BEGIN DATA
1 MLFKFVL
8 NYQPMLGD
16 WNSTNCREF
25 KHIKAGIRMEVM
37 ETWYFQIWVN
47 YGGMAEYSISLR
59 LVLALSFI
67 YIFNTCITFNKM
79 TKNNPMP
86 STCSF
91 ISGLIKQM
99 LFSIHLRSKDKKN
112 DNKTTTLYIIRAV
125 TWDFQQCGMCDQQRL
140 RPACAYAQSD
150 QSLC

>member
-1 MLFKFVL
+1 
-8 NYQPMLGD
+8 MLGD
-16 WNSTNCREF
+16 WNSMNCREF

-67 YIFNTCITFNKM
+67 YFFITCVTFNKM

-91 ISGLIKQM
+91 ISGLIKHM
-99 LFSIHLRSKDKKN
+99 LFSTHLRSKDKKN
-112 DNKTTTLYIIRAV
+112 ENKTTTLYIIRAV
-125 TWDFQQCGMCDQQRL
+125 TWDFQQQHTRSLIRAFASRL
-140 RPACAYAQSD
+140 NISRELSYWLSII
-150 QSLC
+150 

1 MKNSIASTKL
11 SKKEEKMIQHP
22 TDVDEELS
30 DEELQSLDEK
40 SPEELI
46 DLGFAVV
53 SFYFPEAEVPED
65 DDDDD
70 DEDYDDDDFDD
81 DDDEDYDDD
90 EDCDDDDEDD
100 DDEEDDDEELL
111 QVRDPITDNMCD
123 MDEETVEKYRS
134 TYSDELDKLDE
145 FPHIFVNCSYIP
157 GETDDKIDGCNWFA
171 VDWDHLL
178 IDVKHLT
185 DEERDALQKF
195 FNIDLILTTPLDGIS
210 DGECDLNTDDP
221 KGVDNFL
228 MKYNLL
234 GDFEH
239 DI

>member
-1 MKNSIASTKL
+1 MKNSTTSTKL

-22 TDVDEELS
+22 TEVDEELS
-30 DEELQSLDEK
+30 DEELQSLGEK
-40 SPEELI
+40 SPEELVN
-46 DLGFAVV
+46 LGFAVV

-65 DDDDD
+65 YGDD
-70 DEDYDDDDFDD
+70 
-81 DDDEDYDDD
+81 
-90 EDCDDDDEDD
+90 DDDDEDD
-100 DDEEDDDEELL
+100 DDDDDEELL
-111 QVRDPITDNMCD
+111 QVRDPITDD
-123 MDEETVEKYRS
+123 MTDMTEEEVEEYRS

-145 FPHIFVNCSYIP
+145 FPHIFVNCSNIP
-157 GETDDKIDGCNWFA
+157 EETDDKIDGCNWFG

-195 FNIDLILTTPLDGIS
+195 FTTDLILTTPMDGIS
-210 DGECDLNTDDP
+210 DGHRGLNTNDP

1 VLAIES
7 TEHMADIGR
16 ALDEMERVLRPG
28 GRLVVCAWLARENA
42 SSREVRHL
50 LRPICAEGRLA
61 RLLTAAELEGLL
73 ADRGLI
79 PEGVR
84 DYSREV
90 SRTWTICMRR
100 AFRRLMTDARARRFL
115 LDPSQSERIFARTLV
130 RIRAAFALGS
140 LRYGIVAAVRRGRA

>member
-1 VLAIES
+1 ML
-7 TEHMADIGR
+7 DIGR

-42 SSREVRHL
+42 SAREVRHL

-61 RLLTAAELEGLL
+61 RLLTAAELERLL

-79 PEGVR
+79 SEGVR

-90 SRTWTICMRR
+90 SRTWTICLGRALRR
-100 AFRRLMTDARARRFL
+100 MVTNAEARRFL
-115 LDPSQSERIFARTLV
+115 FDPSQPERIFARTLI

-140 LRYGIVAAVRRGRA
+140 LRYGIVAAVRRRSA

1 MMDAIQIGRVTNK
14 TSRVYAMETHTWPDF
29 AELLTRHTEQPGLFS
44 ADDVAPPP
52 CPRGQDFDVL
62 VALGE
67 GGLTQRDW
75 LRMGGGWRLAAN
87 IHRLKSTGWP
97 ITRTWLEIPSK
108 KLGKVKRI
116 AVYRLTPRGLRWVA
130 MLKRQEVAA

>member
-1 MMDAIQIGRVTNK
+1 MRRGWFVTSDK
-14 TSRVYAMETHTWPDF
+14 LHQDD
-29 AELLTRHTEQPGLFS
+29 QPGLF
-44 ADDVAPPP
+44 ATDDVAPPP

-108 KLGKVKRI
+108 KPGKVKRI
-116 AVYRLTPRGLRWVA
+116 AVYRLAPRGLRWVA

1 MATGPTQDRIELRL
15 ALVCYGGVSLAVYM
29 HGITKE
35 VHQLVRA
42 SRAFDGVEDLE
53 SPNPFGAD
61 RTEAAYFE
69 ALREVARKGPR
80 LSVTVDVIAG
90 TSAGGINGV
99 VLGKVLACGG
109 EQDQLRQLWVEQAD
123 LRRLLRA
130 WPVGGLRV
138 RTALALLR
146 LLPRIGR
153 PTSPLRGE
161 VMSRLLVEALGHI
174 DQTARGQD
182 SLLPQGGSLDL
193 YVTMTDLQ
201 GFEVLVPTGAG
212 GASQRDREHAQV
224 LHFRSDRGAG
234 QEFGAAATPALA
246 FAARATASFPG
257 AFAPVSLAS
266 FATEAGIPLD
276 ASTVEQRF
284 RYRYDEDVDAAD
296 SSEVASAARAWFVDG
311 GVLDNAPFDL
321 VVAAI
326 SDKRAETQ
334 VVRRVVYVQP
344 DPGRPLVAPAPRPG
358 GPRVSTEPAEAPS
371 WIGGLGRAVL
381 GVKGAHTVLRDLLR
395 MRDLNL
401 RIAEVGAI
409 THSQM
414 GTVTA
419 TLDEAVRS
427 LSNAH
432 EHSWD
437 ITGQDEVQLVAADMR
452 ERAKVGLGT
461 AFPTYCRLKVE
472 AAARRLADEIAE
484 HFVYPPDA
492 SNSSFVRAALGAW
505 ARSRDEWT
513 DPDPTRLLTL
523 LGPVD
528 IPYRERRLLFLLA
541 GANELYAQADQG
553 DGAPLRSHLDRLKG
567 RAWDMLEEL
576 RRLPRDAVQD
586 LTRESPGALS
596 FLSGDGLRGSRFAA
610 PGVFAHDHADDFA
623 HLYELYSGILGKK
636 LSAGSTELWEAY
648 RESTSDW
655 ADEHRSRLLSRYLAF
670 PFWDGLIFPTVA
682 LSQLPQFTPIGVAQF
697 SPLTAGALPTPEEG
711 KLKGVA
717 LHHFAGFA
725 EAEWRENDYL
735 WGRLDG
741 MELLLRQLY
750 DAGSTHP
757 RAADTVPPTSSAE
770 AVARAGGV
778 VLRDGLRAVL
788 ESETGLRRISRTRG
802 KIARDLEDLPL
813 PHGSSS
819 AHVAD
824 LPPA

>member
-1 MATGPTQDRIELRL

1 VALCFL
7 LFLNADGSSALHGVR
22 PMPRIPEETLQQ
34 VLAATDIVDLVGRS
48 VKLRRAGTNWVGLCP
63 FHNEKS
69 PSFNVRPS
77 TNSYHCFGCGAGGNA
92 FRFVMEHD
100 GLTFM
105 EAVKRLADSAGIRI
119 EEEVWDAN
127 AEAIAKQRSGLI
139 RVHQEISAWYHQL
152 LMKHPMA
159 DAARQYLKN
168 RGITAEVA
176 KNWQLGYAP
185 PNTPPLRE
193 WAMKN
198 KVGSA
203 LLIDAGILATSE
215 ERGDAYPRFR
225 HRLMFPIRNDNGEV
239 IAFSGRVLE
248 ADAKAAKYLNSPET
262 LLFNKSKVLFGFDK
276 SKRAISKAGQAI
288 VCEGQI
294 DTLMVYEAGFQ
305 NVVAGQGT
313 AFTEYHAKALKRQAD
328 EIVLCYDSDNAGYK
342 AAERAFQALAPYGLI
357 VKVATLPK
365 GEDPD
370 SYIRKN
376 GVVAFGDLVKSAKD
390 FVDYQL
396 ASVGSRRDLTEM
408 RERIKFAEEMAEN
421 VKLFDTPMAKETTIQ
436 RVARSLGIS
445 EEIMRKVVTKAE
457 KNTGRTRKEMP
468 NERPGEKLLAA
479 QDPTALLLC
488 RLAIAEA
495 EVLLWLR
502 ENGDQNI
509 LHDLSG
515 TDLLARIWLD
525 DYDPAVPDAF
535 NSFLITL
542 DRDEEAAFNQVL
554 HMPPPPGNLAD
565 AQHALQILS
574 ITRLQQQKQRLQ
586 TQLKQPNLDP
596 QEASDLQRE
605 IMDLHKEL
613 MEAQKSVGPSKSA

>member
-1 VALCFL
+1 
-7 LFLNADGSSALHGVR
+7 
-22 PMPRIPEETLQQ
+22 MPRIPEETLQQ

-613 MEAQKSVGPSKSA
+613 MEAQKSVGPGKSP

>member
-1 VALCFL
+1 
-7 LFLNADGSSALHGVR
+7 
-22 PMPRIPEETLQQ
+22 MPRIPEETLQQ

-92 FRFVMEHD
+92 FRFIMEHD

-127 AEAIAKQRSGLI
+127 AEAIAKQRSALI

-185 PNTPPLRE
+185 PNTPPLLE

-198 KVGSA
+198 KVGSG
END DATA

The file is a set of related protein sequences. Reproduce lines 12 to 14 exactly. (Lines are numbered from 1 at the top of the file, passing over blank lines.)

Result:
99 LFSIHLRSKDKKN
112 DNKTTTLYIIRAV
125 TWDFQQCGMCDQQRL